The emergence of racial classification in conjunction with the Enlightenment Science of Man in the 18th century is a well-known chapter in the history of European ideas. Far less understood are the ways in which this scientific project carried into the 19th and 20th centuries, the investigation of which is Richard McMahon’s purpose in The Races of Europe.
At the start of the monograph, McMillen points out that in the first two decades of the 21st century, one billion people will become infected with TB. The WHO’s Stop TB Strategy addresses TB’s synergistic relationship with HIV/AIDS as well as drug-resistant TB.
Edited volumes serve an important purpose: when executed correctly, they help consolidate a body of scholarship, encourage dialogue between the volume’s contributors and set an agenda for future research. The historical study of trauma has been well-catered for in this respect by Traumatic Pasts, edited by Mark S.
This book traces trajectories of medical understanding of mind, brain and nerves from pre- to post-war Britain and analyses the impact of the First World War with its shell shock ‘epidemic’ on established medical ideas and practices.
William Rosen never had the opportunity to have a signing for his new book that was just released this past May 2017. He never got to do a book tour for Viking, take questions at the end of a talk about source material, or see it for sale on Amazon.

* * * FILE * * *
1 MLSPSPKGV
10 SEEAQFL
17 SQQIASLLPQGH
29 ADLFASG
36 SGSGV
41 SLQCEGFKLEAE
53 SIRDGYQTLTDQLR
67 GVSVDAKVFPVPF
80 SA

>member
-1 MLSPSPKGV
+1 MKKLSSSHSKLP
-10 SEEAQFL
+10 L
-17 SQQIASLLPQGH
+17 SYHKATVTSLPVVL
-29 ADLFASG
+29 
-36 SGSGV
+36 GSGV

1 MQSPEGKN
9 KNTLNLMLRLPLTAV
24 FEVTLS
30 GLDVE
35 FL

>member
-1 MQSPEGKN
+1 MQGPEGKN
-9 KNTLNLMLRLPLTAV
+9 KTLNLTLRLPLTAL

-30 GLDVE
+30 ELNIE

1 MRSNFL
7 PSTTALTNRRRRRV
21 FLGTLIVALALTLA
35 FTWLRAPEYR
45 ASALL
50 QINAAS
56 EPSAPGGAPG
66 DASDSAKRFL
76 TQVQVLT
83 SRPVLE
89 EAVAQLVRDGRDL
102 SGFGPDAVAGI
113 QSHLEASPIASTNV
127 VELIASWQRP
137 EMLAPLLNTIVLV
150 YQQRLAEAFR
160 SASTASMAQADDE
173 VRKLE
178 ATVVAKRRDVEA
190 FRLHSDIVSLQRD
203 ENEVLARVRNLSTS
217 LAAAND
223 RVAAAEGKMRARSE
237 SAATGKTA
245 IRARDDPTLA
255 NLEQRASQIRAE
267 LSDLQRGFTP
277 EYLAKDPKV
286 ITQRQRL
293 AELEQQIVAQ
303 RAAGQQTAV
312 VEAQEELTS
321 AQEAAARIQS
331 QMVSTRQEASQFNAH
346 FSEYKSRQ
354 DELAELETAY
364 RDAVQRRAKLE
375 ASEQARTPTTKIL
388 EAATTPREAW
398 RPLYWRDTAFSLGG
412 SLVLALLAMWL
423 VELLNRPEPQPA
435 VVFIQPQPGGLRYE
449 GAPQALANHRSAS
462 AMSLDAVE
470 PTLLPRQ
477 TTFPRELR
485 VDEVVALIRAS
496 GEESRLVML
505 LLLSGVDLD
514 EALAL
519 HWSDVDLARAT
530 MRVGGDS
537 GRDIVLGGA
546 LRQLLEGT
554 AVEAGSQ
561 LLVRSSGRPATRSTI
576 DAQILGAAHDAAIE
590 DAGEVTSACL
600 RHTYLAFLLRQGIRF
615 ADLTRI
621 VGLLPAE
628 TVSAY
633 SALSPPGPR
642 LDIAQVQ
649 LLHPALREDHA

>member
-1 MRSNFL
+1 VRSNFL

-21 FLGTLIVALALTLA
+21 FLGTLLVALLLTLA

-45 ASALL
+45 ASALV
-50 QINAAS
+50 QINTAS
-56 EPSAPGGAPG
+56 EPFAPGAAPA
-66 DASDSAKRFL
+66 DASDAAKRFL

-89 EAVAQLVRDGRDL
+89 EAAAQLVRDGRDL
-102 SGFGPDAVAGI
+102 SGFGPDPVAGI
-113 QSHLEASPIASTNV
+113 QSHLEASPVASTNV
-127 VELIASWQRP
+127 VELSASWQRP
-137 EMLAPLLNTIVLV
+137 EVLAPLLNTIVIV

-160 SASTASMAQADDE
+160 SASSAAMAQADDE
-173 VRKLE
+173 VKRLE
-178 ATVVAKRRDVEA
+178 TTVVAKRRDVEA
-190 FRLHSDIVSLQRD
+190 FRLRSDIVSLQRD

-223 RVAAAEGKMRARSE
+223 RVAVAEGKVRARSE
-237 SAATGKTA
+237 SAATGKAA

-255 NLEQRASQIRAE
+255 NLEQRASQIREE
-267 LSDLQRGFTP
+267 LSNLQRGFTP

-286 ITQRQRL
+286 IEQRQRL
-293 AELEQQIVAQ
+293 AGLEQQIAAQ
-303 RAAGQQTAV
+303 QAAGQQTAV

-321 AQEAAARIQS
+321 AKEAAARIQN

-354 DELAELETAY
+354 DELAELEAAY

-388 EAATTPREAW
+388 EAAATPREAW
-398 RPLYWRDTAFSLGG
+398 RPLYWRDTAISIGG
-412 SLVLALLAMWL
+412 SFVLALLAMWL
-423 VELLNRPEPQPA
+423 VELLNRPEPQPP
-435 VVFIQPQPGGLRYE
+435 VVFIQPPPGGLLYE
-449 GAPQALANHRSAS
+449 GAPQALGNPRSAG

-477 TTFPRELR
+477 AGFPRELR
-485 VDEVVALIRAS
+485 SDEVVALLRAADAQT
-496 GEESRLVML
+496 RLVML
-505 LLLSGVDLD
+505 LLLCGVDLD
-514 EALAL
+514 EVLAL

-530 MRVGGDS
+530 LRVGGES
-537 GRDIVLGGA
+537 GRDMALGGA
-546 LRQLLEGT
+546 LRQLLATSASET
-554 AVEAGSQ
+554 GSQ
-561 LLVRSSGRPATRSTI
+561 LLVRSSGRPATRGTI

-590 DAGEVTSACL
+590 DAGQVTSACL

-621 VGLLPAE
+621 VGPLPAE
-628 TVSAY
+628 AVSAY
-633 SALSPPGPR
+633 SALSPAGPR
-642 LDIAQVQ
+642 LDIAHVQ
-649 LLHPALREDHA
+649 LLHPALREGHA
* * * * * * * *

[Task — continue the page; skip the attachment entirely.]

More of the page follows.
The history of eugenics continues to provide new and challenging ways to interpret the some of the major developments in social policy and social work during the 20th century, from child welfare, public health, and family planning, to the institutionalisation of disabled persons and the treatment of mentally ill.
In the summer of 1948 Alexander Fleming, known around the world as the discoverer of penicillin, visited Spain. Fleming had published his famous paper on the antimicrobial effect of the Penicillium notatum mould in 1929.
These days, expenditure on health amounts on average to some 9 per cent of gross domestic product in the prosperous nations of the West. Whether through direct taxation, social security, social health insurance or private means, it’s a substantial amount.
In 1974, David Hey published his book on Myddle in Shropshire, a study based upon his doctoral research at Leicester University. One might wonder how a proud South Yorkshireman had even heard of an insignificant North Shropshire parish, let alone decided to carry out research on it. Fortunately, his supervisor, Professor W. G.